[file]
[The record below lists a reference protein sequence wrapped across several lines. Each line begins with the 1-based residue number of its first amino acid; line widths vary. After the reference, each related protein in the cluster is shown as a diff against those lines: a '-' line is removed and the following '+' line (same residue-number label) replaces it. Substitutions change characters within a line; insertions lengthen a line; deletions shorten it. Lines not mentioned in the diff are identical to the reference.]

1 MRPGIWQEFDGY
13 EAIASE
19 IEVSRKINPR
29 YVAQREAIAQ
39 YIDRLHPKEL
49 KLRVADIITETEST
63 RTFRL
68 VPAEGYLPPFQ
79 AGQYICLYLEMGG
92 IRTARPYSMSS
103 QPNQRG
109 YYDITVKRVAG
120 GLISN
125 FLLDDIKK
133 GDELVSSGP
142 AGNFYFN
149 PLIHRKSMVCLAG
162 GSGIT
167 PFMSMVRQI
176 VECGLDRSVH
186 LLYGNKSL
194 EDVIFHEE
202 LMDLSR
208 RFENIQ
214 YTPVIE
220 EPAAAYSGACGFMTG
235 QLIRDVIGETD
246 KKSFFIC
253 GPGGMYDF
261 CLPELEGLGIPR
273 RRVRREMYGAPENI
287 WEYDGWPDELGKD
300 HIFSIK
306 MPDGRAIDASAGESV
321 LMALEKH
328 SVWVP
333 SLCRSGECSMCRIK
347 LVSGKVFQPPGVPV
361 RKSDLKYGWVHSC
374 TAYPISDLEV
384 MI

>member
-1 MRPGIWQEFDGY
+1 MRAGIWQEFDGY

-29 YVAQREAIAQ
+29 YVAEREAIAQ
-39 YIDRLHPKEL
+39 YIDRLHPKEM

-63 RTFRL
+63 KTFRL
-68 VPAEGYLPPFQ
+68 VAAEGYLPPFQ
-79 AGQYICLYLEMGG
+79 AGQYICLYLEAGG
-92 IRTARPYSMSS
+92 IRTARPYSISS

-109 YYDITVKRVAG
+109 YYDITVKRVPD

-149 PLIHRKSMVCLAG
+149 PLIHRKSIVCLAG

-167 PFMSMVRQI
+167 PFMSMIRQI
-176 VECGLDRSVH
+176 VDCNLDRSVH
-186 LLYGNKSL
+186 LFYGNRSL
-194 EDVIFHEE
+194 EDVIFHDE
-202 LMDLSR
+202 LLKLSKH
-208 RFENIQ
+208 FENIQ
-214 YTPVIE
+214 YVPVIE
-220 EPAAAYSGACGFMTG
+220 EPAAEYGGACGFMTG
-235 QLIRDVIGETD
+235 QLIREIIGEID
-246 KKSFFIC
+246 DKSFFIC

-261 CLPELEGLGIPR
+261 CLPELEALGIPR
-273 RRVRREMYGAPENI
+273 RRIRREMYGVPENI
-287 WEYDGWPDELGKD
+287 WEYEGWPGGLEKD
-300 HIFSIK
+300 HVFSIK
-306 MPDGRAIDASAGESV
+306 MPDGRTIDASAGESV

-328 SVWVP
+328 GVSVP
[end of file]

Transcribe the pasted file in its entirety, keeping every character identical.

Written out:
[The record below lists a reference protein sequence wrapped across several lines. Each line begins with the 1-based residue number of its first amino acid; line widths vary. After the reference, each related protein in the cluster is shown as a diff against those lines: a '-' line is removed and the following '+' line (same residue-number label) replaces it. Substitutions change characters within a line; insertions lengthen a line; deletions shorten it. Lines not mentioned in the diff are identical to the reference.]

1 MRPGIWQEFDGY
13 EAIASE
19 IEVSRKINPR
29 YVAQREAIAQ
39 YIDRLHPKEL
49 KLRVADIITETEST
63 RTFRL
68 VPAEGYLPPFQ
79 AGQYICLYLEMGG
92 IRTARPYSMSS
103 QPNQRG
109 YYDITVKRVAG
120 GLISN
125 FLLDDIKK
133 GDELVSSGP
142 AGNFYFN
149 PLIHRKSMVCLAG
162 GSGIT
167 PFMSMVRQI
176 VECGLDRSVH
186 LLYGNKSL
194 EDVIFHEE
202 LMDLSR
208 RFENIQ
214 YTPVIE
220 EPAAAYSGACGFMTG
235 QLIRDVIGETD
246 KKSFFIC
253 GPGGMYDF
261 CLPELEGLGIPR
273 RRVRREMYGAPENI
287 WEYDGWPDELGKD
300 HIFSIK
306 MPDGRAIDASAGESV
321 LMALEKH
328 SVWVP
333 SLCRSGECSMCRIK
347 LVSGKVFQPPGVPV
361 RKSDLKYGWVHSC
374 TAYPISDLEV
384 MI

>member
-1 MRPGIWQEFDGY
+1 MRAGIWQEFDGY

-29 YVAQREAIAQ
+29 YVAEREAIAQ
-39 YIDRLHPKEL
+39 YIDRLHPKEM

-63 RTFRL
+63 KTFRL
-68 VPAEGYLPPFQ
+68 VAAEGYLPPFQ
-79 AGQYICLYLEMGG
+79 AGQYICLYLEAGG
-92 IRTARPYSMSS
+92 IRTARPYSISS

-109 YYDITVKRVAG
+109 YYDITVKRVPD

-149 PLIHRKSMVCLAG
+149 PLIHRKSIVCLAG

-167 PFMSMVRQI
+167 PFMSMIRQI
-176 VECGLDRSVH
+176 VDCNLDRSVH
-186 LLYGNKSL
+186 LFYGNRSL
-194 EDVIFHEE
+194 EDVIFHDE
-202 LMDLSR
+202 LLKLSKH
-208 RFENIQ
+208 FENIQ
-214 YTPVIE
+214 YVPVIE
-220 EPAAAYSGACGFMTG
+220 EPAAEYGGACGFMTG
-235 QLIRDVIGETD
+235 QLIREIIGEID
-246 KKSFFIC
+246 DKSFFIC

-261 CLPELEGLGIPR
+261 CLPELEALGIPR
-273 RRVRREMYGAPENI
+273 RRIRREMYGVPENI
-287 WEYDGWPDELGKD
+287 WEYEGWPGGLEKD
-300 HIFSIK
+300 HVFSIK
-306 MPDGRAIDASAGESV
+306 MPDGRTIDASAGESV

-328 SVWVP
+328 GVSVP